It was my wedding day. I was adamant about not getting married since the time I was 10, having watched my parents get divorced from each other and both going through another divorce with their current partners. So marriage was not for me. Until I met the kindest, genuine, caring, most grounded, beautiful and fun woman in the world. When I met her in March of 1981, I was homeless (living out of a friend's VW bug with bad breaks and having to pop the clutch often to get it started), working in the mailroom at Chiat/Day making $800/month and living life one day at a time. Not quite "the catch". I still remember laying in bed wondering why this woman would want to spend the rest of her life with me––hell, I didn't even want to spend the rest of my life with me.
Our ceremony started at 7pm. Or was supposed to. My Mother was late––as usual––so we held up the ceremony for 30 minutes until she arrived. My poor soon-to-be Brother-In-Law was singing before the ceremony as guests arrived. Thank God he was a professional and knew how to extend the show. I had not seen Teresa yet. I even thought maybe she said "forget it" and left the church.
After witnessing my Mother being seated in the church, it was time to go wait at the alter. As the music played, I got to see Teresa for the first time in over 24 hours. She glowed. She was nervous. She was stunning. She was going to be my Wife. As I read my written vows to her, I had this extereme sense of hope, calm, belonging and most importantly a love that was so deep it hurt. In a great way.
Happy Anniversary to Teresa, the love of my life. My best friend ever. I still get excited coming home to see her every night. I still can't believe she sleeps with me every night––and that she puts up with my craziness and bullshit. And I love her infinitely more today than I did 31 years ago. I hope we have 31 more years together.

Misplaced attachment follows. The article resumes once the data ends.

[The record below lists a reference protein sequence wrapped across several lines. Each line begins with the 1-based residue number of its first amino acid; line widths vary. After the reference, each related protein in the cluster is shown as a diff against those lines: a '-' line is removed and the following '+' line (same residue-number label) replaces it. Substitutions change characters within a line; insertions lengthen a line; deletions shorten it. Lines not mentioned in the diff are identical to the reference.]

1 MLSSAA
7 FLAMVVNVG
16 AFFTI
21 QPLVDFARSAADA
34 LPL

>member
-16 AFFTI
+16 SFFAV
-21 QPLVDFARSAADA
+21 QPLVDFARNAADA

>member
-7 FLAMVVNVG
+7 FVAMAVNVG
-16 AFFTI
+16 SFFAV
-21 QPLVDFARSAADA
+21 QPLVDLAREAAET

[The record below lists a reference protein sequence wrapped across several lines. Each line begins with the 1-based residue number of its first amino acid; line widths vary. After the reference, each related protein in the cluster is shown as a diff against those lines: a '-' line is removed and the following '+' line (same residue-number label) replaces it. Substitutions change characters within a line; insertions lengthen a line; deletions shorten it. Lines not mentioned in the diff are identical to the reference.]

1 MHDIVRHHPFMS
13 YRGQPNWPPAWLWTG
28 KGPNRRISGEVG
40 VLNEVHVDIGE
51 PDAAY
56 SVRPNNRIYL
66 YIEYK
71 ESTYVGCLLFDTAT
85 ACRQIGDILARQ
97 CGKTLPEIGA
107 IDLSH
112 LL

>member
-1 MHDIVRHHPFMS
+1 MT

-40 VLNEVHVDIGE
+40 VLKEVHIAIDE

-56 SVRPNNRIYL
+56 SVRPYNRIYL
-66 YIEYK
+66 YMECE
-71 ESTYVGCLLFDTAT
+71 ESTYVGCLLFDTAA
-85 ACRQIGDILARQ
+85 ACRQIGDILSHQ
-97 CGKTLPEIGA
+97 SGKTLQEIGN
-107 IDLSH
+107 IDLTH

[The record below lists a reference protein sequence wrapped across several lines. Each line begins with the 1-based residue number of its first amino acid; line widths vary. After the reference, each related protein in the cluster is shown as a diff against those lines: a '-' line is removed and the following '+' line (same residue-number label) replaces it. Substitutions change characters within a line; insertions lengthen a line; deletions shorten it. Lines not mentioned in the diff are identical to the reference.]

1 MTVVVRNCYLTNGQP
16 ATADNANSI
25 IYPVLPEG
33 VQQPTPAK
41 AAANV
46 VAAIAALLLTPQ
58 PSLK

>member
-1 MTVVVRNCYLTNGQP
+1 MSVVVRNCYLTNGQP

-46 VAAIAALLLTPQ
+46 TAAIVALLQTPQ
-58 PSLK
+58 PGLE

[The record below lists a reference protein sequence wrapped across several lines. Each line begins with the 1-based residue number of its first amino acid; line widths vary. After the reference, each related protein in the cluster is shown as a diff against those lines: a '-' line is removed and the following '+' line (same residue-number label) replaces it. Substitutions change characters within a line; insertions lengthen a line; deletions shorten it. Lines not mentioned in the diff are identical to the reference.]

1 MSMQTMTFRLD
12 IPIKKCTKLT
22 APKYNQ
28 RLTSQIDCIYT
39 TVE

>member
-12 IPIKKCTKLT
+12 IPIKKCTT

It's been awhile since I've posted. The reason? I've been searching for some answers and inspiration, quite honestly.
I had surgery June 25. It was for a hernia and I'm still recovering from the ordeal. I took for granted all the little things I could not do once I went under the knife and came home for recovery––it hurts to sneeze, cough, laugh, burp, fart, spit (brushing my teeth and rinsing) and talk loudly. It took me 4 days to finally be able to lift my leg high enough so I could put my pants on.
Since I could not do much but sit & think for the last three weeks, I've had a lot of time to think things over and do some personal inventory. It got me thinking about the side effects from the cancer and more specifically, the radiation, chemo and the anesthesia from the surgeries. Since my diagnosis August 7, 2007, I have had a few things happen to my body beyond the initial recovery from the treatments––my gall bladder had to be removed, my blood pressure has been up and down which it never was before and now a hernia that required surgery.